Structured as a timeline of events, the War of Independence project reinforces a sense of chronological awareness (1.10), while the Famine project, with articles relating to the Irish diaspora and the legacy of the Great Hunger, helps to place the key event within the 'big picture’ of history. 

Strand 2: The History of Ireland 

Strand 2 provides an opportunity to examine personalities, issues and events in Irish history. The articles, maps and images on RTE history will prove useful when exploring the physical force tradition and its impact on Irish politics (2.1.3) and the causes, course and consequences, nationally and internationally, of the Great Famine, and the significance of the Irish Diaspora (2.7).

The locations of the IRA attacks on Bloody Sunday. Map courtesy of The Atlas of the Irish Revolution edited by John Crowley, Donal Ó Drisceoil, Mike Murphy and John Borgonovo.

Using the maps in particular, students can make connections between local history and wider national events during the War of Independence or the Famine. (2.11) 

The Junior Cycle curriculum encourages teachers to provide opportunities for student engagement with an increasingly broad repertoire of spoken, written and multimodal texts across a growing range of settings. The material on RTE history combine visual, audio textual and spatial representations of different events in Irish history.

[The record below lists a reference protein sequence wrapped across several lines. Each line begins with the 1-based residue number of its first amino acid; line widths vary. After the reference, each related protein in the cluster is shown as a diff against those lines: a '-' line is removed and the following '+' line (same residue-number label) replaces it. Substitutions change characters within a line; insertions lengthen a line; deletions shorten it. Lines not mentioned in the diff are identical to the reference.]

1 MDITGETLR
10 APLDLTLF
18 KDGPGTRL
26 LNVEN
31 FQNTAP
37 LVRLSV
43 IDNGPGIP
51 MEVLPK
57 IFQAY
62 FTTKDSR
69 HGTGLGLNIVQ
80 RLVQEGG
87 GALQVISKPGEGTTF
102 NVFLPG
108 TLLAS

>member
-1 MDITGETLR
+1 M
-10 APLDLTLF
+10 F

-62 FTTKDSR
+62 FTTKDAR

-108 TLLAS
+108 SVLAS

Student engagement with these texts will enhance literacy and numeracy skills, while also encouraging the development of some of the other key skills, embedded in the learning outcomes for Junior Cycle History.

Relevance to the Transition Year Programme 

Transition Year (TY) is a time for sampling subjects, exploring options and augmenting the skills acquired at Junior Cycle. Students find space to learn, mature and develop in the absence of examination pressure. Their courses and modules are designed to reflect the core aims of Transition Year: to educate for maturity and to foster general, technical and academic skills with an emphasis on interdisciplinary and self-directed learning.

The accessible and richly-illustrated RTE history website is a useful springboard for student-led research as well as offering opportunities for students to develop their research and digital literacy skills.  The primary and secondary sources provide inspiration for debates on concepts such as commemoration, the provisional nature of history, the cult of personality or the role of women in Irish history.